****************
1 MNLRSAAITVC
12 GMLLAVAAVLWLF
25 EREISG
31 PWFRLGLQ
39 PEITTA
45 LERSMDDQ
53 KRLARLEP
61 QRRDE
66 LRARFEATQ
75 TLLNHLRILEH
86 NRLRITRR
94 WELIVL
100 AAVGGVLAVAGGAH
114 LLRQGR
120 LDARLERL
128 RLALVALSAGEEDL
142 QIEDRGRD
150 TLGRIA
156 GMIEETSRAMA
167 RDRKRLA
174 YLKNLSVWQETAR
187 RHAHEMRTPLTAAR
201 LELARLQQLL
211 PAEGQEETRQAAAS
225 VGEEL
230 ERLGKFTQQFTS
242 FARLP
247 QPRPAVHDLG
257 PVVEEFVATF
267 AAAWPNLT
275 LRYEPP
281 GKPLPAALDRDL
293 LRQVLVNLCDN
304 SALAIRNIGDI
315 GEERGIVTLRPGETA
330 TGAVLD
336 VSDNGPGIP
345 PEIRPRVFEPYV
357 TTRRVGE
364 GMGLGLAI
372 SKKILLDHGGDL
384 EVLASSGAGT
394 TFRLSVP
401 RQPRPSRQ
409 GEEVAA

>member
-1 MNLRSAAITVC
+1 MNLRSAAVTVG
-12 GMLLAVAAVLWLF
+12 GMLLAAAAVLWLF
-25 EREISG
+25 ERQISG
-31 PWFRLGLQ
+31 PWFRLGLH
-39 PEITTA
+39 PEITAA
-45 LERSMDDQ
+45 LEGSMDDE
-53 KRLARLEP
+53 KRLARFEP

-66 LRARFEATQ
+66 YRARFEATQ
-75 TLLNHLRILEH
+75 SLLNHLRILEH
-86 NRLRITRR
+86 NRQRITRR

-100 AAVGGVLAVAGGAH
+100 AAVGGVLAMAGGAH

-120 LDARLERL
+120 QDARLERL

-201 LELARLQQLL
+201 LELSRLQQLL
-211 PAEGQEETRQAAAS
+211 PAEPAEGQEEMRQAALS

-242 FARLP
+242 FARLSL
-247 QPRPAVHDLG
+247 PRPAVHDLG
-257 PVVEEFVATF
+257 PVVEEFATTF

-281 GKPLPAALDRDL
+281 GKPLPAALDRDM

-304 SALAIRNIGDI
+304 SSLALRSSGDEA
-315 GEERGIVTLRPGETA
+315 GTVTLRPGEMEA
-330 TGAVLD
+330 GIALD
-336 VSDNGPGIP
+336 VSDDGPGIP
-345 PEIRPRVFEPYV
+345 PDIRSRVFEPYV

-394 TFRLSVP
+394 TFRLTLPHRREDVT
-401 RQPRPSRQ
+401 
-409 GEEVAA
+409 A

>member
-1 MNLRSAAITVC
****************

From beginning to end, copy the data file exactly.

1 MNLRSAAITVC
12 GMLLAVAAVLWLF
25 EREISG
31 PWFRLGLQ
39 PEITTA
45 LERSMDDQ
53 KRLARLEP
61 QRRDE
66 LRARFEATQ
75 TLLNHLRILEH
86 NRLRITRR
94 WELIVL
100 AAVGGVLAVAGGAH
114 LLRQGR
120 LDARLERL
128 RLALVALSAGEEDL
142 QIEDRGRD
150 TLGRIA
156 GMIEETSRAMA
167 RDRKRLA
174 YLKNLSVWQETAR
187 RHAHEMRTPLTAAR
201 LELARLQQLL
211 PAEGQEETRQAAAS
225 VGEEL
230 ERLGKFTQQFTS
242 FARLP
247 QPRPAVHDLG
257 PVVEEFVATF
267 AAAWPNLT
275 LRYEPP
281 GKPLPAALDRDL
293 LRQVLVNLCDN
304 SALAIRNIGDI
315 GEERGIVTLRPGETA
330 TGAVLD
336 VSDNGPGIP
345 PEIRPRVFEPYV
357 TTRRVGE
364 GMGLGLAI
372 SKKILLDHGGDL
384 EVLASSGAGT
394 TFRLSVP
401 RQPRPSRQ
409 GEEVAA

>member
-1 MNLRSAAITVC
+1 MNLRSAAVTVG
-12 GMLLAVAAVLWLF
+12 GMLLAAAAVLWLF
-25 EREISG
+25 ERQISG
-31 PWFRLGLQ
+31 PWFRLGLH
-39 PEITTA
+39 PEITAA
-45 LERSMDDQ
+45 LEGSMDDE
-53 KRLARLEP
+53 KRLARFEP

-66 LRARFEATQ
+66 YRARFEATQ
-75 TLLNHLRILEH
+75 SLLNHLRILEH
-86 NRLRITRR
+86 NRQRITRR

-100 AAVGGVLAVAGGAH
+100 AAVGGVLAMAGGAH

-120 LDARLERL
+120 QDARLERL

-201 LELARLQQLL
+201 LELSRLQQLL
-211 PAEGQEETRQAAAS
+211 PAEPAEGQEEMRQAALS

-242 FARLP
+242 FARLSL
-247 QPRPAVHDLG
+247 PRPAVHDLG
-257 PVVEEFVATF
+257 PVVEEFATTF

-281 GKPLPAALDRDL
+281 GKPLPAALDRDM

-304 SALAIRNIGDI
+304 SSLALRSSGDEA
-315 GEERGIVTLRPGETA
+315 GTVTLRPGEMEA
-330 TGAVLD
+330 GIALD
-336 VSDNGPGIP
+336 VSDDGPGIP
-345 PEIRPRVFEPYV
+345 PDIRSRVFEPYV

-394 TFRLSVP
+394 TFRLTLPHRREDVT
-401 RQPRPSRQ
+401 
-409 GEEVAA
+409 A

>member
-1 MNLRSAAITVC